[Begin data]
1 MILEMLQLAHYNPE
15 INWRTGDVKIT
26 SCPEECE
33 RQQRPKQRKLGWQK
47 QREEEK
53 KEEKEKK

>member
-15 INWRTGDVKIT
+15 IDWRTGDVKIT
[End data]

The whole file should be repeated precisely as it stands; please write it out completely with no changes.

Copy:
1 MILEMLQLAHYNPE
15 INWRTGDVKIT
26 SCPEECE
33 RQQRPKQRKLGWQK
47 QREEEK
53 KEEKEKK

>member
-15 INWRTGDVKIT
+15 IDWRTGDVKIT